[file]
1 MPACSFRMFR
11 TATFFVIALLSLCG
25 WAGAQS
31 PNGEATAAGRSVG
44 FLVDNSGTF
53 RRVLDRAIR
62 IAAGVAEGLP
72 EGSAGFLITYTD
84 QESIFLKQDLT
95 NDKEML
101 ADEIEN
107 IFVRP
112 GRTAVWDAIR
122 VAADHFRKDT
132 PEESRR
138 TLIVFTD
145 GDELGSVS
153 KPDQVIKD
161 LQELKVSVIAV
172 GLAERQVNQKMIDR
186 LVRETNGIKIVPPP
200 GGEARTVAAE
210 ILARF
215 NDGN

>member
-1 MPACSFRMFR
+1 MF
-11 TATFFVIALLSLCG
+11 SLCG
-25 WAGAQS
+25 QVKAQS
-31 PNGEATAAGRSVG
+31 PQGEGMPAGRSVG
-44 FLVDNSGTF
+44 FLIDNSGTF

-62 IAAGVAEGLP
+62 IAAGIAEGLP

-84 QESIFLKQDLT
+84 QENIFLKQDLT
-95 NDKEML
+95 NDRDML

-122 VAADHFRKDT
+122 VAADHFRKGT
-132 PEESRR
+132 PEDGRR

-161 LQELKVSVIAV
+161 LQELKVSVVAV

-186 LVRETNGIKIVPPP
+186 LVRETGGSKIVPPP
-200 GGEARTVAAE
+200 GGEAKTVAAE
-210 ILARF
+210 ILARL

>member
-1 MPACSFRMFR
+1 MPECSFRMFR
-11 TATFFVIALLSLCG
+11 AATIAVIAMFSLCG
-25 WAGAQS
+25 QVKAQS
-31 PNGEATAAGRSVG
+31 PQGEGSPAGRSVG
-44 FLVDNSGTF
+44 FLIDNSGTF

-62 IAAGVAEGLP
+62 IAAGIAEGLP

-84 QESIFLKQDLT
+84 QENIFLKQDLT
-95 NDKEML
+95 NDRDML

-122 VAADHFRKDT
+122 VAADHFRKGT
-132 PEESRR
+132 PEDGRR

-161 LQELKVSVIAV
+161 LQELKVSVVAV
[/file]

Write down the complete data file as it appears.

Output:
1 MPACSFRMFR
11 TATFFVIALLSLCG
25 WAGAQS
31 PNGEATAAGRSVG
44 FLVDNSGTF
53 RRVLDRAIR
62 IAAGVAEGLP
72 EGSAGFLITYTD
84 QESIFLKQDLT
95 NDKEML
101 ADEIEN
107 IFVRP
112 GRTAVWDAIR
122 VAADHFRKDT
132 PEESRR
138 TLIVFTD
145 GDELGSVS
153 KPDQVIKD
161 LQELKVSVIAV
172 GLAERQVNQKMIDR
186 LVRETNGIKIVPPP
200 GGEARTVAAE
210 ILARF
215 NDGN

>member
-1 MPACSFRMFR
+1 MF
-11 TATFFVIALLSLCG
+11 SLCG
-25 WAGAQS
+25 QVKAQS
-31 PNGEATAAGRSVG
+31 PQGEGMPAGRSVG
-44 FLVDNSGTF
+44 FLIDNSGTF

-62 IAAGVAEGLP
+62 IAAGIAEGLP

-84 QESIFLKQDLT
+84 QENIFLKQDLT
-95 NDKEML
+95 NDRDML

-122 VAADHFRKDT
+122 VAADHFRKGT
-132 PEESRR
+132 PEDGRR

-161 LQELKVSVIAV
+161 LQELKVSVVAV

-186 LVRETNGIKIVPPP
+186 LVRETGGSKIVPPP
-200 GGEARTVAAE
+200 GGEAKTVAAE
-210 ILARF
+210 ILARL

>member
-1 MPACSFRMFR
+1 MPECSFRMFR
-11 TATFFVIALLSLCG
+11 AATIAVIAMFSLCG
-25 WAGAQS
+25 QVKAQS
-31 PNGEATAAGRSVG
+31 PQGEGSPAGRSVG
-44 FLVDNSGTF
+44 FLIDNSGTF

-62 IAAGVAEGLP
+62 IAAGIAEGLP

-84 QESIFLKQDLT
+84 QENIFLKQDLT
-95 NDKEML
+95 NDRDML

-122 VAADHFRKDT
+122 VAADHFRKGT
-132 PEESRR
+132 PEDGRR

-161 LQELKVSVIAV
+161 LQELKVSVVAV